Aliases for HRH2 Gene
External Ids for HRH2 Gene
Histamine is a ubiquitous messenger molecule released from mast cells, enterochromaffin-like cells, and neurons. Its various actions are mediated by histamine receptors H1, H2, H3 and H4. Histamine receptor H2 belongs to the family 1 of G protein-coupled receptors. It is an integral membrane protein and stimulates gastric acid secretion. It also regulates gastrointestinal motility and intestinal secretion and is thought to be involved in regulating cell growth and differentiation. Alternatively spliced transcript variants encoding different isoforms have been found for this gene. [provided by RefSeq, Aug 2008]
GeneCards Summary for HRH2 Gene
HRH2 (Histamine Receptor H2) is a Protein Coding gene. Diseases associated with HRH2 include duodenal ulcer and gastric ulcer. Among its related pathways are Signaling by GPCR and Signaling by GPCR. GO annotations related to this gene include histamine receptor activity. An important paralog of this gene is TAAR9.
UniProtKB/Swiss-Prot for HRH2 Gene
The H2 subclass of histamine receptors mediates gastric acid secretion. Also appears to regulate gastrointestinal motility and intestinal secretion. Possible role in regulating cell growth and differentiation. The activity of this receptor is mediated by G proteins which activate adenylyl cyclase and, through a separate G protein-dependent mechanism, the phosphoinositide/protein kinase (PKC) signaling pathway (By similarity).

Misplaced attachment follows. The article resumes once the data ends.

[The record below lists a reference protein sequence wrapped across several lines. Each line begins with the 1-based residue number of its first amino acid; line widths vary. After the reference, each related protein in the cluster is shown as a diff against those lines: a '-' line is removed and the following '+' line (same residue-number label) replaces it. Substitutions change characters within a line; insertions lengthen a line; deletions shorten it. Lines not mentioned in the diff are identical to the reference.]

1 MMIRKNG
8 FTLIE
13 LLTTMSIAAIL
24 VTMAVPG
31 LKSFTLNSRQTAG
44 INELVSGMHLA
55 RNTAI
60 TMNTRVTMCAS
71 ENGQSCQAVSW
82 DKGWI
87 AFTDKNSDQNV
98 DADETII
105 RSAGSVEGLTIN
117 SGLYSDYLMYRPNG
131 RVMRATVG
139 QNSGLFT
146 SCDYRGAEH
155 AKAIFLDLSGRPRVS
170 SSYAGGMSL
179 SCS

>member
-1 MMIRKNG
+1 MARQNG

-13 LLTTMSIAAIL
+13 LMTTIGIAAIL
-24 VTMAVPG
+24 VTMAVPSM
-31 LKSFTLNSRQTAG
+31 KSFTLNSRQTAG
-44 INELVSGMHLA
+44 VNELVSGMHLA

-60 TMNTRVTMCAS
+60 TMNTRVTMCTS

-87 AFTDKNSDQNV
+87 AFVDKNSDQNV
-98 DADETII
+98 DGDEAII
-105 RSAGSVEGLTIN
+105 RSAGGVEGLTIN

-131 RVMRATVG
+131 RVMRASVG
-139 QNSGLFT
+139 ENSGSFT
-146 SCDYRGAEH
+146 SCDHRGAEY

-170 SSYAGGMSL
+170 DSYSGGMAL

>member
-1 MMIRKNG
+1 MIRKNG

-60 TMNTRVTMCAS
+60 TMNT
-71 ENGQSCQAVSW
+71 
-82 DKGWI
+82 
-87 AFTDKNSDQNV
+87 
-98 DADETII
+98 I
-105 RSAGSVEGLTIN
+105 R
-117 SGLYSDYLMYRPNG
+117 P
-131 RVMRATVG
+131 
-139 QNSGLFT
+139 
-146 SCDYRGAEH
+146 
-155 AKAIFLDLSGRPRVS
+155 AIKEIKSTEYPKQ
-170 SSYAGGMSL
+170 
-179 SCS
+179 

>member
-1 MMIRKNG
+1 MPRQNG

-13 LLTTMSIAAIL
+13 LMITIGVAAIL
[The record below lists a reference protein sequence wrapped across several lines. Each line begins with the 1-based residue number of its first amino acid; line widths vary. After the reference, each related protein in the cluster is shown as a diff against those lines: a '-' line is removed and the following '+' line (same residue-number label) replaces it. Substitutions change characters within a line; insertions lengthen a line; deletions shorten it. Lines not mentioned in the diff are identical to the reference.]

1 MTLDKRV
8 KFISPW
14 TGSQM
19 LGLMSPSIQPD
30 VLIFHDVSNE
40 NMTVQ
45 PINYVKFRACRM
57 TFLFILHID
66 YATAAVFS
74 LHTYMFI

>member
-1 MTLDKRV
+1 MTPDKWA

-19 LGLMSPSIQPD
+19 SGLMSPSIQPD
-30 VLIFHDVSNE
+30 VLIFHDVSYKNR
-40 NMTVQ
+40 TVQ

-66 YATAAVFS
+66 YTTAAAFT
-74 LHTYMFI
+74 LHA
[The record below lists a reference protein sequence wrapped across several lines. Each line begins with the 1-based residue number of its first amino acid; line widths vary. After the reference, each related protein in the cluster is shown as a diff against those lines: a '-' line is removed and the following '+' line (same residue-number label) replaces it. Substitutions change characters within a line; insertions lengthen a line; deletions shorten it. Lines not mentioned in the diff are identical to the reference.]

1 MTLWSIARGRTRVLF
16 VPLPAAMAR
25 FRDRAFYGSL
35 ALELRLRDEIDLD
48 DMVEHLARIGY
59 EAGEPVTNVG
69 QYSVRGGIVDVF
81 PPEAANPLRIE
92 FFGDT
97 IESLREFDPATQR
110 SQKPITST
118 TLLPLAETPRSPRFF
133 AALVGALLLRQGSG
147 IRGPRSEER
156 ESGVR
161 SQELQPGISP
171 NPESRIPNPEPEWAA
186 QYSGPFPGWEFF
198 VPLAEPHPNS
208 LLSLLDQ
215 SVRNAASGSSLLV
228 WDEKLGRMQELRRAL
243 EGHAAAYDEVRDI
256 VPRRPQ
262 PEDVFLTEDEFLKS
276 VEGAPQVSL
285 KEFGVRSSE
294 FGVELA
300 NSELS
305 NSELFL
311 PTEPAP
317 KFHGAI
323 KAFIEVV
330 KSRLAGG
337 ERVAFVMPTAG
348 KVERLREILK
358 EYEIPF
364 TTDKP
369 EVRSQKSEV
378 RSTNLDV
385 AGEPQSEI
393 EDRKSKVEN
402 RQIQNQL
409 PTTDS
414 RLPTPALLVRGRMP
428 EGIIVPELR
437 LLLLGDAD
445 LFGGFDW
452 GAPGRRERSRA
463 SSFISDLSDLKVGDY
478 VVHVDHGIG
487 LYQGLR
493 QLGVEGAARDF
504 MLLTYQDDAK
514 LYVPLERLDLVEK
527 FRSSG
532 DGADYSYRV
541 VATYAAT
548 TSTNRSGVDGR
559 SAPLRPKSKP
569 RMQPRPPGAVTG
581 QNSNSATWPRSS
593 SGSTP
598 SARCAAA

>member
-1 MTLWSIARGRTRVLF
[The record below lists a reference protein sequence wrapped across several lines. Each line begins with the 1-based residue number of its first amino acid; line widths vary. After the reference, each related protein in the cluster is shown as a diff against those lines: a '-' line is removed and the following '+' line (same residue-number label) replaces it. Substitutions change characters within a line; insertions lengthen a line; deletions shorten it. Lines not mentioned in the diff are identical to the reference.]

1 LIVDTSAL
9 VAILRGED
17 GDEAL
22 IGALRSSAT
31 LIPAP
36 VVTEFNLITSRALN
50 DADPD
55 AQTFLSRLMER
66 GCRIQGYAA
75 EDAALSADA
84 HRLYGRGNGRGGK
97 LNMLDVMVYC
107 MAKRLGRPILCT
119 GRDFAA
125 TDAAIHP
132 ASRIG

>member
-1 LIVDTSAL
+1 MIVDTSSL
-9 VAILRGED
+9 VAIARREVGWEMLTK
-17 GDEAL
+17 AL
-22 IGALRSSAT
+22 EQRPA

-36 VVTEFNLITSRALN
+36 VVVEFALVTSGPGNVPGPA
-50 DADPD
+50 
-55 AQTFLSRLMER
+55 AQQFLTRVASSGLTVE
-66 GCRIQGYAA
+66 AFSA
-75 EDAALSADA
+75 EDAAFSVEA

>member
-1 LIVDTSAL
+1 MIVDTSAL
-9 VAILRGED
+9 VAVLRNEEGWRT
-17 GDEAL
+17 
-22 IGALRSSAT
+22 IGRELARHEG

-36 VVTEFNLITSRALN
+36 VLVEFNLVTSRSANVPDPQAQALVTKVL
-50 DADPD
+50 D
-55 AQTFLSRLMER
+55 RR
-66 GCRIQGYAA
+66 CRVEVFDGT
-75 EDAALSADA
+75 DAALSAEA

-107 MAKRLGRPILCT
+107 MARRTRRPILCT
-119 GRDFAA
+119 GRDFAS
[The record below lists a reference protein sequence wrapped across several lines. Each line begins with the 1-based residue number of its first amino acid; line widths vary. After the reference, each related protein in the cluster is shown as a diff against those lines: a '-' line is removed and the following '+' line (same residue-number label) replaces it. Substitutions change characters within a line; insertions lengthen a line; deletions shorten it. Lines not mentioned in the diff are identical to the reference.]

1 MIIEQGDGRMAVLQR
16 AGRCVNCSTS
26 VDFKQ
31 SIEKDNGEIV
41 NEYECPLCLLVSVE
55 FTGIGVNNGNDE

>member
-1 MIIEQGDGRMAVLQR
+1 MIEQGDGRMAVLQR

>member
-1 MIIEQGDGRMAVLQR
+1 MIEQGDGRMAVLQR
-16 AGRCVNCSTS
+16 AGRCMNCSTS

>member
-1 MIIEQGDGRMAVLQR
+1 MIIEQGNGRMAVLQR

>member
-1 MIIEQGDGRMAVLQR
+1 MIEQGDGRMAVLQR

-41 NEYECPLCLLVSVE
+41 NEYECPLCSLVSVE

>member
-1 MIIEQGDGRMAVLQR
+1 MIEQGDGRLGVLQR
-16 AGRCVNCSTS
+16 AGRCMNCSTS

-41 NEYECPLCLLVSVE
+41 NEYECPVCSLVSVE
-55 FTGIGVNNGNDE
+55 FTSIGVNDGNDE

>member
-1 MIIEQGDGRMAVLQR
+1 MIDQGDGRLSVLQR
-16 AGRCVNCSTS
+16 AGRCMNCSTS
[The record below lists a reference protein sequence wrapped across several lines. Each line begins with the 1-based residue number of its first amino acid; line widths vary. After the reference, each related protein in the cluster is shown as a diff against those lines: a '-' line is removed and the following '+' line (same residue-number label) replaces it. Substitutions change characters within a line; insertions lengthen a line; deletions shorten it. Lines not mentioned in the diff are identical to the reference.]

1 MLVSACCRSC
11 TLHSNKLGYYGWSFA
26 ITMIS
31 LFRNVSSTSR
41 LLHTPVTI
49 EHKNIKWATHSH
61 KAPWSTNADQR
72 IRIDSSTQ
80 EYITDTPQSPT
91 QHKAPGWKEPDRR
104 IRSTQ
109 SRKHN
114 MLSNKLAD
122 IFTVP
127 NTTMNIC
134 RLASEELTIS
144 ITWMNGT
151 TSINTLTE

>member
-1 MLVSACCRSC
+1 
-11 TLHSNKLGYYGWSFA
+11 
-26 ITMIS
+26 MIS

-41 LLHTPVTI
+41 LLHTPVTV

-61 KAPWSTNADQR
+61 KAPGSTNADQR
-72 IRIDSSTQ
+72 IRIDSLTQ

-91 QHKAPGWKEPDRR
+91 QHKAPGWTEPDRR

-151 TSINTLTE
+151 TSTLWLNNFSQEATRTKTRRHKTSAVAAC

Histamine H2 receptors are Galphas-protein-coupled receptors involved in the suppressive activities of histamine. H2 receptors exhibit a widespread distribution and are found in the gastrointestinal tract, the central nervous system, smooth muscle cells, endothelial cells, cardiomyocytes, immune cells and more. H2 receptors regulate various functions of histamine including heart contraction, gastric acid secretion, cell proliferation and differentiation, and immune responses. In the immune system, H2 activation negatively regulates basophils and mast cells, and inhibits antibody synthesis, T cell production, cell-mediated cytolysis and cytokine production. H2 receptors are present on Th2 cells and activation increases the synthesis of cytokines such as IL-4, Il-5, Il-10 and IL-13. Furthermore, histamine-induced T cell suppressor activity is mediated through H2 receptors. Due to their role in gastric acid secretion, H2 receptor overactivity is a cause of gastric ulcers, and pharmacological inhibition of these receptors is an effective treatment for this condition. The human gene encoding the H2 receptor is localized to chromosome 5q35.3.